Nancy Gilbert: Give pollinators a boost in your garden
Special to The Union
While there are many non–native plants that benefit pollinators, our California native plants, especially those native to our local Sierra Nevada region, offer the maximum benefits because they are perfectly adapted to our climate and soils. The insects and birds that live here have co–evolved with them.
By choosing to garden with native plants, you create a win–win landscape that is water-wise, low maintenance, wildlife–enhancing and beautiful, giving your landscape a sense of place.
“If you plant them, they will come,” and native gardeners know this to be true when it comes to pollinators.
Another plus is that most of our native plants are versatile and make excellent companions for drought-resistant plants from other Mediterranean regions, since these plants have similar soil and watering preferences.
The challenge comes in selecting the best native plants for your landscape, since the California Native Plant Society estimates that California is home to 6,300 native plants, making it the top–ranking state for biodiversity in the U.S.A.
In this article, I hope to make it easy for you to select native plant species for creating a garden buzzing with pollinating bees, butterflies and birds.
Following are seven basic guidelines for creating a successful pollinator and/or butterfly garden:
1. You should select plants that will thrive in your landscape by meeting their basic requirements, and this requires that you first get to know your garden site intimately, including your soil type(s) and drainage properties, cold hardiness zone, amounts and direction of sun exposure, and the types of vegetation already growing there. That way you will choose the right plant for the right place and know what adjustments you may need to make to accommodate a particular plant species you want to include in your design.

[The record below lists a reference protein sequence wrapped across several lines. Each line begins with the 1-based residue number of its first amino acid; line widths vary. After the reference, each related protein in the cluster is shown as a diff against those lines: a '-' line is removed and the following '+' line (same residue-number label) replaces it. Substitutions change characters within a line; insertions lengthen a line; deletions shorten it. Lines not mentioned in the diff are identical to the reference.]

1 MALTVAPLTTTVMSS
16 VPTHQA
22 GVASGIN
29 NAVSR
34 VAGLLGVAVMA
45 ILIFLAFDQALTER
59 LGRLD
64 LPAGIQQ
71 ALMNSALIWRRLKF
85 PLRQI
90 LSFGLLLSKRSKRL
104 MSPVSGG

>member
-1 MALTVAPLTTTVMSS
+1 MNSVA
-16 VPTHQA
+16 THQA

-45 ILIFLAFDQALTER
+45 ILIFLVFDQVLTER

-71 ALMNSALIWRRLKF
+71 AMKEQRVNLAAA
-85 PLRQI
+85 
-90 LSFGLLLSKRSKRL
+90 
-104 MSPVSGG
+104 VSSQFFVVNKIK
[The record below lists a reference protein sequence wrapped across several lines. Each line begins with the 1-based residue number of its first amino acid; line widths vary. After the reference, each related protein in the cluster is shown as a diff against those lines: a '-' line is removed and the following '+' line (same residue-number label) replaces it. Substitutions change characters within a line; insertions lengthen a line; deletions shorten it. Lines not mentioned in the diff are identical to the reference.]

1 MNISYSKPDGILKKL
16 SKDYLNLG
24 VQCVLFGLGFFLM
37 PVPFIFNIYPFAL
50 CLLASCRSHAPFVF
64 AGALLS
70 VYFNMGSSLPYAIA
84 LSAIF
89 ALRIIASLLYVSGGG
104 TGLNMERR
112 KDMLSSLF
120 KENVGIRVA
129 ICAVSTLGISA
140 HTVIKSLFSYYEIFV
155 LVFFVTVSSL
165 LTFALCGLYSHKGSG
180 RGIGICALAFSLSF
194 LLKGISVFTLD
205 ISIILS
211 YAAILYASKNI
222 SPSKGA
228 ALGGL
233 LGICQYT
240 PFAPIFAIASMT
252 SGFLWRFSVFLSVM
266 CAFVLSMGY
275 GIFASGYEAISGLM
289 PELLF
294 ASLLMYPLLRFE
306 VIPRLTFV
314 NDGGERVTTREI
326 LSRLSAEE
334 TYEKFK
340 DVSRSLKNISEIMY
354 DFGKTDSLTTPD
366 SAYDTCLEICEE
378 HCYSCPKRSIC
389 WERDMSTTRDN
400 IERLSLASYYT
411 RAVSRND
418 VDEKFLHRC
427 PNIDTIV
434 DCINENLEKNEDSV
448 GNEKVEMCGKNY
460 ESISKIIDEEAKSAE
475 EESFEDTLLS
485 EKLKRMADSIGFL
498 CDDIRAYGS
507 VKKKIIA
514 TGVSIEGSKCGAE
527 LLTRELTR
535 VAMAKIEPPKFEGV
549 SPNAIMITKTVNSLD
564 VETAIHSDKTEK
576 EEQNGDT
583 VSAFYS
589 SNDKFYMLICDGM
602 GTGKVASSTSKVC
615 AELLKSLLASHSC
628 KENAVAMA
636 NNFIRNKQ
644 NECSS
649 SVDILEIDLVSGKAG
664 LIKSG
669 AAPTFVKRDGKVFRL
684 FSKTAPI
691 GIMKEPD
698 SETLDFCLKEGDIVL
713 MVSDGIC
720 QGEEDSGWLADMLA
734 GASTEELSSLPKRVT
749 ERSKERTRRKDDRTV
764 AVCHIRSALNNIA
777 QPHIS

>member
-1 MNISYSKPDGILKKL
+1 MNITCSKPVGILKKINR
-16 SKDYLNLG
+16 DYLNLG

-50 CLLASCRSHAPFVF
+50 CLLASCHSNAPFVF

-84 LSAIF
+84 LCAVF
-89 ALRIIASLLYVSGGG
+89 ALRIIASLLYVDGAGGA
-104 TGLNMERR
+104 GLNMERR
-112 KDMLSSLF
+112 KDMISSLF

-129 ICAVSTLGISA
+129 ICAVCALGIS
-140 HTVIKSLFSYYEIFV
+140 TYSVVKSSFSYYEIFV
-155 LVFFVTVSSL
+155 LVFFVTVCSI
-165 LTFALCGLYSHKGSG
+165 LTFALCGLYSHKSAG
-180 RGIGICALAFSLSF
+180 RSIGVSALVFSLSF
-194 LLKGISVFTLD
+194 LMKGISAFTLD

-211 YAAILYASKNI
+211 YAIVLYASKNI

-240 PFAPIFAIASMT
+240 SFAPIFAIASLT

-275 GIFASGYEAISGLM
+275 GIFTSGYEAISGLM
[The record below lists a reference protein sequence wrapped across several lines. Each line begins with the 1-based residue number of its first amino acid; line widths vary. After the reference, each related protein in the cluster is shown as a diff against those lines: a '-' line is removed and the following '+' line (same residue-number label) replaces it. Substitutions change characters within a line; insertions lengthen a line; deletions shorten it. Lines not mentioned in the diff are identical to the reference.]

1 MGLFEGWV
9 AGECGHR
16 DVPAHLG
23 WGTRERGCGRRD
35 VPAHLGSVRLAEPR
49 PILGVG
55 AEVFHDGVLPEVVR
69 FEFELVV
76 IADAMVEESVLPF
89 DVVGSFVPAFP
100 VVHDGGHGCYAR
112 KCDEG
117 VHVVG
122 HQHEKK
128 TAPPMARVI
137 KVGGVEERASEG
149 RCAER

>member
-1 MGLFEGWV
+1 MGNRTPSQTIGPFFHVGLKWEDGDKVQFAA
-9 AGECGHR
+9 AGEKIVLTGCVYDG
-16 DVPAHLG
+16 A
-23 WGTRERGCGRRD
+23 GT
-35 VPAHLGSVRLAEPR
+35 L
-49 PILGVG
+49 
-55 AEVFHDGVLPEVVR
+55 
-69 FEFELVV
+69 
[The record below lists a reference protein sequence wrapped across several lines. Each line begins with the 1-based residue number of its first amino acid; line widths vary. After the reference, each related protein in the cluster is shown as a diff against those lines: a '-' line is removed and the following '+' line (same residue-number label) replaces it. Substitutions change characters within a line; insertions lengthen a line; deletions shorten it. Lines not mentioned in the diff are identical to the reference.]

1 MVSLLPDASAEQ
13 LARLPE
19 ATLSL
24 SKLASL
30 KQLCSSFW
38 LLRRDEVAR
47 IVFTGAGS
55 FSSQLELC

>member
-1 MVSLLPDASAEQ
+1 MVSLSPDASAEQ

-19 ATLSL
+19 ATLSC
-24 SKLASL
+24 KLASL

2. When designing your landscaping, you should also be sure to group plants with similar requirements and from similar natural habitats together and plan your irrigation system so plants with the same watering preferences and needs are zoned together.
3. Try planting a wide variety of native plants with differing bloom periods so that you will provide a long season of blooms from late winter, through the summer months, and right up through autumn. Cluster plants into drifts composed of several plants per species rather than a one here, one there approach; this will look much more pleasing. For pollinating bees, flies and butterflies, choose native plants that prefer to grow in sunny areas, as that is generally their preference. Hummingbirds will feed in sunny or partial shade conditions, so you can select woodland plants as well as sun–lovers to attract them.
4. Never use any toxic pesticides, fungicides or herbicides in your garden. Utilize natural pest control and Integrated Pest Management (IPM) strategies.
5. For butterflies, provide wind shelter with fencing, evergreen shrubs, and hedgerows. Also, leave some un–pruned wild patches in your garden for overwintering caterpillars and pupae, as well as seed-eating birds. And don’t forget to plant some of the larval host plants for your favorite butterflies.
6. Provide a source of water for bees, butterflies and birds. Shallow birdbaths are best for birds, as are drippers and misters. Butterfly males ‘puddle’, that is drink at mud puddles to get essential minerals for reproduction. Fill a shallow dish with damp sand or mud, mix in a little compost and keep wet. Also provide sunny basking rocks where butterflies can perch to raise their body temperature.
7. Leave some bare patches of ground within your landscape and do not disturb these areas. Many native bee species require areas of bare soil for their underground tunnels and nests.
Nancy Gilbert is environmental educator and landscape design consultant. Nancy and husband, Ames Gilbert, are co-owners of the Far West Bulb Farm near Grass Valley.
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